Arizona Department of Water Resources Director Thomas Buschatzke says the Grand Canyon State is not in a “water crisis,” tied to a century-plus of planning which has helped conserve the ‘liquid gold’ amid rapid population and economic growth.
Yet Arizona’s water pendulum is swinging closer to an official shortage tied to prolonged drought in the Colorado River basin and more promises of the same.
“A shortage on the Colorado River system is likely,” Buschatzke told agricultural water leaders at the 2015 Agribusiness & Water Council of Arizona (ABWC) annual meeting held in Tempe, Ariz.
“We are getting pretty close to a shortage. It’s looming quickly,” the director said.
Buschatzke shared the findings of a water model developed by the U.S. Bureau of Reclamation (USBR). It suggests a 33-percent probability of a level one drought call on the Colorado River in 2016. The odds could more than double to 71 percent in 2017.
If or when a call is declared, Arizona would face the largest water reduction among the lower basin states which also includes California and Nevada.
Overall, Arizona has junior water rights on the river and would face the steepest water cuts under a stage one shortage call - 320,000 acre feet less from the Colorado River.
Nevada’s water supply from the river would be cut 13,000 acre feet. Mexico – under an amendment to the Mexican Water Treaty - would receive 50,000- acre-feet less water.
California’s allocation of 4.4 million acre feet would not be cut under a 1968 law.
“While (potential) shortages in 2016 or 2017 do not pose a (water) crisis for Arizona, they signal a need for all Colorado River water users to accelerate efforts to address the growing imbalance between supply and demand,” Buschatzke told the farm water crowd.
USBR could make a shortage call when the water level at Arizona’s Lake Mead storage reservoir falls to a depth of 1,075 feet on Jan. 1 of any given year. Actually, USBR would actually make the call in the preceding August to provide water entities time to prepare for a Jan. 1 water reduction.
Arizona - 320,000 acre feet shortfall
The Colorado River provides about 40 percent of Arizona’s water supply, including surface water delivered by the Central Arizona Project (CAP) from the Parker area in northwestern Arizona to water users in much of Maricopa, Pinal, and Pima counties.
CAP currently delivers about 200,000 acres of Colorado River water to central Arizona farm land. The 320,000 acre feet surface water cut would be placed squarely on the backs of central Arizona farmers.
There would be no water cuts to municipal and industrial users.
Buschatzke said, “The biggest ‘bang’ will be on agriculture within the CAP service area…They would lose half of their agricultural pool water or more.”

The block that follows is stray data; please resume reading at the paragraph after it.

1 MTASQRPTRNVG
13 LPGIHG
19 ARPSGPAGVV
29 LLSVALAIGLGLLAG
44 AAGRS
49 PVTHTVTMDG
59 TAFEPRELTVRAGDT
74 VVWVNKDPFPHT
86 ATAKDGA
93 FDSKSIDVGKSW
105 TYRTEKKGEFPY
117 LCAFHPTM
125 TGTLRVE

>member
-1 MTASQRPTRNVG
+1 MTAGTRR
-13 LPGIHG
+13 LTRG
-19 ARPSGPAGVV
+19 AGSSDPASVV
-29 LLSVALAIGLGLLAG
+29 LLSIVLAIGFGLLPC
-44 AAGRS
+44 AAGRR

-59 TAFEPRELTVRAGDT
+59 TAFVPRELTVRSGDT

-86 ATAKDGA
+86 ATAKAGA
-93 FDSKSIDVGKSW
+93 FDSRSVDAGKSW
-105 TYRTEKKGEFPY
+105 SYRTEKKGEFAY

Arizona entities with senior water rights on the Colorado River, including the City of Yuma and Yuma-area agriculture, would not receive a water reduction.
Eating computer chips?
Mark Killian, director of the Arizona Department of Agriculture (ADA), discussed the potential water cuts to central Arizona agriculture. He suggests that cuts should be made elsewhere to allow farmers to continue what they do best – feeding and clothing the world.
The ag director, and a farmer-rancher himself, says water cuts to agriculture would be a “big mistake.” Killian called agriculture a “strategic U.S. industry.”
“I can’t eat computer chips. My computer doesn’t clothe me. Maybe it’s time we revisit some of these (water) agreements,” he said.
Killian cited agriculture’s economic contributions to the state - a $17 billion industry with a payroll of nearly $500 million annually.
The third state-level water speaker at the ABWC conference was Lisa Adams, outgoing Central Arizona Project chairman who now serves as the Arizona Land Commissioner. She noted that 2015 is the 30th anniversary of the CAP’s first water delivery.
Adams says the near term Colorado River shortage will not only impact water supplies available to central Arizona farmers but future water banking and replenishment efforts. CAP has worked with the agricultural community for years to develop strategies aimed at innovation and conservation.
Central Arizona Project success
Adams unveiled a new CAP-produced Colorado River shortage video which included these key points:
1 - From 1986-2010, CAP water deliveries generated more than one trillion dollars in Arizona’s gross state product.
2 - CAP has generated an economic benefit of more than $100 billion per year or one-third of Arizona’s gross state product.
3 – CAP-delivered water created more than 1.6 million jobs in 2010.
Adams credited Arizona farmers for embracing new technologies over the years to conserve water, noting, “Central Arizona agriculture has some of the most efficient water use in the entire Colorado River.”
She said, “More than 90 percent of the irrigated acres in central Arizona use irrigation technology which can achieve or exceed 80 percent irrigation efficiency which is the state’s goal.”
Water losses in agriculture have been well below 10 percent since 1985, averaging 3 percent in recent years thanks to field laser leveling, drip irrigation, and other water conservation practices.
CAP can deliver about 1.5 million acre-feet of water from the Colorado River to central and southern Arizona annually. More than 80 percent of the state’s population – more than five-million-plus - lives in Maricopa, Pima, and Pinal counties where CAP water is delivered.
CAP carries water from Lake Havasu near Parker to the southern boundary of the San Xavier Indian Reservation southwest of Tucson. It is a 336-mile-long system of aqueducts, tunnels, pumping plants, and pipelines; the largest single resource of renewable water supplies in Arizona.